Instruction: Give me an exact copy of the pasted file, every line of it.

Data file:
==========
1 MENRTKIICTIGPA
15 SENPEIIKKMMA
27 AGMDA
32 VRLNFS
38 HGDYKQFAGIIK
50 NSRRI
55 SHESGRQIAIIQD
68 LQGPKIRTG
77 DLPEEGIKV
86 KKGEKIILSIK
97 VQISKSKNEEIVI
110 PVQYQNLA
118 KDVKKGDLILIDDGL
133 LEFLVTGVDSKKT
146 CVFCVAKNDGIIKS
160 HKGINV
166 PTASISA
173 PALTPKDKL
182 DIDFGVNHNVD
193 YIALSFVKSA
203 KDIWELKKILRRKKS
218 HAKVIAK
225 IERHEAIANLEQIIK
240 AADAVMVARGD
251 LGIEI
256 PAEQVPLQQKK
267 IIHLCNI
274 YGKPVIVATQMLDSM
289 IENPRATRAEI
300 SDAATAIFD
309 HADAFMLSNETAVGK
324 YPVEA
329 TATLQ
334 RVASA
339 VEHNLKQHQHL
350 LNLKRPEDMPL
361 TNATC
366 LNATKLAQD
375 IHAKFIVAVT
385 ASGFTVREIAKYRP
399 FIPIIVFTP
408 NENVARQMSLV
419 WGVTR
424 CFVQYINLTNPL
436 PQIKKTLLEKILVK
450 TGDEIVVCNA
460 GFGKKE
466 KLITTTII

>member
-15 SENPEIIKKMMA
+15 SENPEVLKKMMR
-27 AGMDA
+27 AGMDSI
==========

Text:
1 MENRTKIICTIGPA
15 SENPEIIKKMMA
27 AGMDA
32 VRLNFS
38 HGDYKQFAGIIK
50 NSRRI
55 SHESGRQIAIIQD
68 LQGPKIRTG
77 DLPEEGIKV
86 KKGEKIILSIK
97 VQISKSKNEEIVI
110 PVQYQNLA
118 KDVKKGDLILIDDGL
133 LEFLVTGVDSKKT
146 CVFCVAKNDGIIKS
160 HKGINV
166 PTASISA
173 PALTPKDKL
182 DIDFGVNHNVD
193 YIALSFVKSA
203 KDIWELKKILRRKKS
218 HAKVIAK
225 IERHEAIANLEQIIK
240 AADAVMVARGD
251 LGIEI
256 PAEQVPLQQKK
267 IIHLCNI
274 YGKPVIVATQMLDSM
289 IENPRATRAEI
300 SDAATAIFD
309 HADAFMLSNETAVGK
324 YPVEA
329 TATLQ
334 RVASA
339 VEHNLKQHQHL
350 LNLKRPEDMPL
361 TNATC
366 LNATKLAQD
375 IHAKFIVAVT
385 ASGFTVREIAKYRP
399 FIPIIVFTP
408 NENVARQMSLV
419 WGVTR
424 CFVQYINLTNPL
436 PQIKKTLLEKILVK
450 TGDEIVVCNA
460 GFGKKE
466 KLITTTII

>member
-15 SENPEIIKKMMA
+15 SENPEVLKKMMR
-27 AGMDA
+27 AGMDSI